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IT'S THE PITTS -- FASTBALL

by: Lee Pitts

Although my friend ReRide graduated a few years before me from the same school, his degree was in Animal Husbandry, while mine was in Animal Science. So, we all know who is the smarter of the two, right? Don't get me wrong, we both had the same teachers, took the same classes and used the same textbooks, but prior to my enrolling, the college changed the name of the major. They also changed the institution from a mere college to a University making me much more highly educated.

Because I am an animal scientist and ReRide is merely a husbandman I feel it is my duty to keep him updated on the latest science in our industry. Now, in my neck of the woods we've had the worst grass season on record and as a result local ranchers are being forced to make some very difficult decisions in severely culling their cow herds. Because of my superior education ReRide asked me to help him cull his cows.

“What's your plan,” I asked ReRide as we appraised his cows in the corral.

“Being merely an animal husbandry grad I figured we'd just cull them on age.”

“Not wise,” I said in a condescending manner. “Just recently I was reading an article about research done at Mississippi State from which I concluded that disposition is a far more important than all other traits. You see ReRide, we build up our herds using EPD's for weight, carcass traits and feedlot performance, but if the cow has a nasty disposition all that goes to waste. The professors found that there can be over a $40 difference in profit between the bad actors and the docile animals.”

“I believe that,” said ReRide. “And that probably doesn't even take into account the broken fences, hospital bills and dark cutters you get from wild cattle.”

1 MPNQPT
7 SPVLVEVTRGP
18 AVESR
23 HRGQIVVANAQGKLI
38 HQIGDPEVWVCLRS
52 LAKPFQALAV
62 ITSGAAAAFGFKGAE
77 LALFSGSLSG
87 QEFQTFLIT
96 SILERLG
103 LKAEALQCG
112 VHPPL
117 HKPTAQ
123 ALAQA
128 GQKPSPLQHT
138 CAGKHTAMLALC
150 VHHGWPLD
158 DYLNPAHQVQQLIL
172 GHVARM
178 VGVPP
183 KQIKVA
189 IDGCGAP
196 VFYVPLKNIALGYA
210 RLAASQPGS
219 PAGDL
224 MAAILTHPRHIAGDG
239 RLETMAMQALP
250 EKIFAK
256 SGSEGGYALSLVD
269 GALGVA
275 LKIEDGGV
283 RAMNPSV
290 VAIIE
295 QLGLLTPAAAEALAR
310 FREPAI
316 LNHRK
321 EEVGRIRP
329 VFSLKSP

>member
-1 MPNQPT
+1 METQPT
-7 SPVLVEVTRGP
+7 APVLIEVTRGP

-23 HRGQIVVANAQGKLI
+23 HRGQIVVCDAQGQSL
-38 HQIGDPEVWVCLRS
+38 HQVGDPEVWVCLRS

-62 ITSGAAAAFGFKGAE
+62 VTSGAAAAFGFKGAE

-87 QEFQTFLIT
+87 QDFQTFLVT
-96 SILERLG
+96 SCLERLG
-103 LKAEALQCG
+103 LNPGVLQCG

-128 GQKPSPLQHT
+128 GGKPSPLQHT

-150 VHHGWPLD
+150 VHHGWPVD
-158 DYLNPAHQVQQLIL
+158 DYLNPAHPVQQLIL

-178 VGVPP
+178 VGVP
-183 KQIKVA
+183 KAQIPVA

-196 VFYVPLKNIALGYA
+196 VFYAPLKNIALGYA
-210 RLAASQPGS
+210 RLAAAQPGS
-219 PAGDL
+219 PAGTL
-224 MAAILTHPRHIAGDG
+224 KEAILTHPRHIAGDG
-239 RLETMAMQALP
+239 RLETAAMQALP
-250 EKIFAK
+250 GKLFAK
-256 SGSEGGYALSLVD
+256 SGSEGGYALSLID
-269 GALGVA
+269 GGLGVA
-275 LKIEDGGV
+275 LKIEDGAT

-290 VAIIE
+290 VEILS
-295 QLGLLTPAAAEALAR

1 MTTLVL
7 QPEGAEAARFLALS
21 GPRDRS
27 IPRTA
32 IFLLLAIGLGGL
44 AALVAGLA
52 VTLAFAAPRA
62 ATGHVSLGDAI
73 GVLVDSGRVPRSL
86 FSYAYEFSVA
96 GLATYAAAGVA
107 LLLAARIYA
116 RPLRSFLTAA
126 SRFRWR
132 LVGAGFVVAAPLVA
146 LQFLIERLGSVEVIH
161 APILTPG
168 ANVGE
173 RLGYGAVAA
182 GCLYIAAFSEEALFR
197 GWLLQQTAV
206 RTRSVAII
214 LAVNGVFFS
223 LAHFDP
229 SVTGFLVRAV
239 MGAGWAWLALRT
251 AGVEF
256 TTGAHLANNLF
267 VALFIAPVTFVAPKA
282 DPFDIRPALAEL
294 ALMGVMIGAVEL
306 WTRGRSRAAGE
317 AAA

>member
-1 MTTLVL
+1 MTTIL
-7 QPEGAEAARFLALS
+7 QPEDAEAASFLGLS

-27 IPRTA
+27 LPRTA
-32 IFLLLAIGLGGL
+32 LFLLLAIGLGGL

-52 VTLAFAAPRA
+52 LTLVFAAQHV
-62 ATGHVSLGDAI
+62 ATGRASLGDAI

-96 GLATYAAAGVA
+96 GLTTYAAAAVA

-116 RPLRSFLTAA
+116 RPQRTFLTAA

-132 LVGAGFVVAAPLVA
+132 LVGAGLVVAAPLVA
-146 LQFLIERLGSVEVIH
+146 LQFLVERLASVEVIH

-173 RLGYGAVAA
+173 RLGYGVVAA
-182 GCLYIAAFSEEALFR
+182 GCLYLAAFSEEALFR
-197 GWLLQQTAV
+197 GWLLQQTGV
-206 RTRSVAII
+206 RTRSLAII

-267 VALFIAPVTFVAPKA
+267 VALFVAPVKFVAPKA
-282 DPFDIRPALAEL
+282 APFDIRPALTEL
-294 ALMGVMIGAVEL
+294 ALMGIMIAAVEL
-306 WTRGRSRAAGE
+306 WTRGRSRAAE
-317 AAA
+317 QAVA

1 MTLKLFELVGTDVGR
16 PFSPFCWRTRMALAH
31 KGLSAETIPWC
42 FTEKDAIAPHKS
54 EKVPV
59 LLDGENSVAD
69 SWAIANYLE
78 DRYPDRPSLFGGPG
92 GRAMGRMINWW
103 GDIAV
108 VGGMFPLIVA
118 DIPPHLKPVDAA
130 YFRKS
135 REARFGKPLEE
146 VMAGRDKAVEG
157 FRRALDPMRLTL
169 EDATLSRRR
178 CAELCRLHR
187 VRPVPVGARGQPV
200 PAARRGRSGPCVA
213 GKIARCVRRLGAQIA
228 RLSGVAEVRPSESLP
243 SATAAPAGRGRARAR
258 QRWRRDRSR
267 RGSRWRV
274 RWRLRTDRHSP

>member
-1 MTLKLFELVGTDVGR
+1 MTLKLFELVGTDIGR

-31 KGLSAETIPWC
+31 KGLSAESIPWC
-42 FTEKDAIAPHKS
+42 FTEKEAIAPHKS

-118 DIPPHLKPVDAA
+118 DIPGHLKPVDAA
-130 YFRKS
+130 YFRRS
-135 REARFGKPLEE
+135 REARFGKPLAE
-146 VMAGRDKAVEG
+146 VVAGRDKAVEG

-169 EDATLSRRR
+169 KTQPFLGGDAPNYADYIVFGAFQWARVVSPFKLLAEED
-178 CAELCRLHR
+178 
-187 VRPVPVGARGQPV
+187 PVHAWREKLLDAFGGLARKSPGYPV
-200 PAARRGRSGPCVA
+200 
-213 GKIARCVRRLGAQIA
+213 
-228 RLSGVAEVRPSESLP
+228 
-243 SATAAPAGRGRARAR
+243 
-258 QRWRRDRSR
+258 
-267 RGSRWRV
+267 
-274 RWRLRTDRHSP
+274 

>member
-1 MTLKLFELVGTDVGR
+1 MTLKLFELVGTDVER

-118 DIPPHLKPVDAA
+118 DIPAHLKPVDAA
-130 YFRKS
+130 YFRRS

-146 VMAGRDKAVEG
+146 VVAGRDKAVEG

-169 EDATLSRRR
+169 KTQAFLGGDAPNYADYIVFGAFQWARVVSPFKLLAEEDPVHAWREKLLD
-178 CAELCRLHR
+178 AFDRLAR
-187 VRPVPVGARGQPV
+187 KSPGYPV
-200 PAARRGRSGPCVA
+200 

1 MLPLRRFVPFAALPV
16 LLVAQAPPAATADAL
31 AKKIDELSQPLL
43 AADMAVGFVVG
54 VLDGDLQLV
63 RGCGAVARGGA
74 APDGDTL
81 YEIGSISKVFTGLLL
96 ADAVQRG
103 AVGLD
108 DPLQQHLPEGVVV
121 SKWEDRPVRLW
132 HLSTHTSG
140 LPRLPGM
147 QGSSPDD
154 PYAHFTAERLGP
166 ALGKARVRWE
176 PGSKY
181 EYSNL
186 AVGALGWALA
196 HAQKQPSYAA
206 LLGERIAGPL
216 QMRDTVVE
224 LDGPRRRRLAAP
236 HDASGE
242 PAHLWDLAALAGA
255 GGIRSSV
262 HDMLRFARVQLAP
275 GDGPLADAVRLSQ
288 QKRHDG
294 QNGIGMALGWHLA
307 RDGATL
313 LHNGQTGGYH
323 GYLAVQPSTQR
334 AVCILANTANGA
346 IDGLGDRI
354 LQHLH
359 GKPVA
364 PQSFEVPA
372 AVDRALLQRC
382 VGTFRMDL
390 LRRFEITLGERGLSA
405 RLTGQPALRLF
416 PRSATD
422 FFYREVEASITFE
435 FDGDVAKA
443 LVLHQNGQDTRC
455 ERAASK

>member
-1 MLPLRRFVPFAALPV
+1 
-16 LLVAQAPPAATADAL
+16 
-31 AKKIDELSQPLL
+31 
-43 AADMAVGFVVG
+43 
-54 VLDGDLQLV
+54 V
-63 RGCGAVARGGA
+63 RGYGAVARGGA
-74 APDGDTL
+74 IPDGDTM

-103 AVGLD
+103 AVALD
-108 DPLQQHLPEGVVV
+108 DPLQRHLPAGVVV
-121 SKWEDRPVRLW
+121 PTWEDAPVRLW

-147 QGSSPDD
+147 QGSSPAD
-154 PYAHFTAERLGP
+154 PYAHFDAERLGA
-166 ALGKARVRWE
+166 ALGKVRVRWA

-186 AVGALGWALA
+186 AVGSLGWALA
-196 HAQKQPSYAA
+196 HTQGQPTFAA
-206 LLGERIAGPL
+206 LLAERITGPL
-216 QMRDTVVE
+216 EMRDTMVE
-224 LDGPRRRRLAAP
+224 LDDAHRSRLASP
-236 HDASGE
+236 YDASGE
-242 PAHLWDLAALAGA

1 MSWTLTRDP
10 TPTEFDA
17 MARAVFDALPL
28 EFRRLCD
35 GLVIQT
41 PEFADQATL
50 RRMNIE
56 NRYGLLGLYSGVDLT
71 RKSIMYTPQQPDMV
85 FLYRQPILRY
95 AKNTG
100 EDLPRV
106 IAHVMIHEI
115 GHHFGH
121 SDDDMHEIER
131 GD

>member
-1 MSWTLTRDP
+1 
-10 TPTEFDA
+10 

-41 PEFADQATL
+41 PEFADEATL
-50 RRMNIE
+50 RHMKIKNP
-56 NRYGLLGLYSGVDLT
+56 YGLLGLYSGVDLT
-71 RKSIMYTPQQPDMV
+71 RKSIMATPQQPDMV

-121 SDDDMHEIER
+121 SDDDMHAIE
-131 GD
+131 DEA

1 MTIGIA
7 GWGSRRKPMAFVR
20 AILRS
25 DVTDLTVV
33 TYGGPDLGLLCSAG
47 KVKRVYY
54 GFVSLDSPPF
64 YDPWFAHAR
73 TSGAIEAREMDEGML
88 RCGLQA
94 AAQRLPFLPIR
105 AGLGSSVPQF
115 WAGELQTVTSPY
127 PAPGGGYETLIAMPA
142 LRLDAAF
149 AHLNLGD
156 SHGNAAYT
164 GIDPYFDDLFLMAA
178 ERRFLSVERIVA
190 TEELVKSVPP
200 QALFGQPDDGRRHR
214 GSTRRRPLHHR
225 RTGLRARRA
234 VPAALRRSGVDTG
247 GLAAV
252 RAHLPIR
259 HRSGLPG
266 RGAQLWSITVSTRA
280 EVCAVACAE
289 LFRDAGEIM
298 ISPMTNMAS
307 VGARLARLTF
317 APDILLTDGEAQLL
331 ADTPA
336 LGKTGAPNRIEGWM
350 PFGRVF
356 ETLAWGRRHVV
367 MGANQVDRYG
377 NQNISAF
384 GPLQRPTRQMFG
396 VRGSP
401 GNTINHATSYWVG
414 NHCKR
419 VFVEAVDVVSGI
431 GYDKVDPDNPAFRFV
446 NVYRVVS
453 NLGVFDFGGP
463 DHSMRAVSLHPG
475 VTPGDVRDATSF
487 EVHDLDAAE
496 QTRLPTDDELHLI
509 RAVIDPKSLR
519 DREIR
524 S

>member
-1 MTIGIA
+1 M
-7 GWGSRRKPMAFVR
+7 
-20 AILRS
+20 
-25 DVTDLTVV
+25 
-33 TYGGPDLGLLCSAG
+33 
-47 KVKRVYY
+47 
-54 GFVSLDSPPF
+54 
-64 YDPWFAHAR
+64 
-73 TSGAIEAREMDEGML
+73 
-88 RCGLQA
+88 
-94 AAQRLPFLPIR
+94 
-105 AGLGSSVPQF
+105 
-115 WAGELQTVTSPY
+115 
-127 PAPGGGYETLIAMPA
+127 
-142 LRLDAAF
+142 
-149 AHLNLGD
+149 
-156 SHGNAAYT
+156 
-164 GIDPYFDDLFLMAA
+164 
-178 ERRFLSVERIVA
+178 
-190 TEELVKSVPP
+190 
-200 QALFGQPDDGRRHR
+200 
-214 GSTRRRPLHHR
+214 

“Very good ReRide, that's very observant for an animal husbandry graduate.”

“But how do you propose we cull my cattle on disposition?” he asked.

“In the Mississippi study they used three factors: how the cattle behaved in the pen, in the chute and their exit velocity when leaving the squeeze chute.”

“Exit velocity! That's a good one,” said ReRide. “But how do we measure that?”

“Initially I thought we'd borrow one of those radar trailers the cops put by the side of the road to tell how fast over the speed limit you're driving.”

“That's a good idea,” said ReRide.

“It would be if I knew any Highway Patrolman but the only ones I've met were for a brief time. And not under the best circumstances, if you know what I mean? But I do know a baseball coach and he let me borrow the radar gun he uses to measure how fast his pitchers throw.”

“You're a genius,” said ReRide, seeming to get smarter all the time.

The hypothesis that bad actors in the pen and the squeeze chute would also have the fastest exit velocity was proving correct as we worked ReRide's cattle. That is until we got a real nasty cow in the chute who disproved the theory. This was primarily because she got so excited she had a fatal heart attack and failed to leave the chute at all. At least under her own power. But the rest of the time there was a direct correlation.

One man-killing cow that we named Fastball, for reasons that will soon become apparent, proved the validity of the Mississippi research beyond a shadow of a doubt. After nearly dismantling the chute we expected Fastball to exit faster than a cut cat but her fleetness surprised even ReRide, who had not quite finished checking Fastball's dentition when I prematurely opened the head gate. According to the radar gun Fastball had an exit velocity 40 miles per hour over the speed limit and was picking up speed! Although, in all fairness to Fastball, I should say that it may have been a false reading as the radar gun could have actually have been measuring the speed of ReRide, who was trying to outrun the hard charging cow. Anyone who has ever met a Highway Patrolman, however briefly, is familiar with the concept that radar guns often give false readings. Right?

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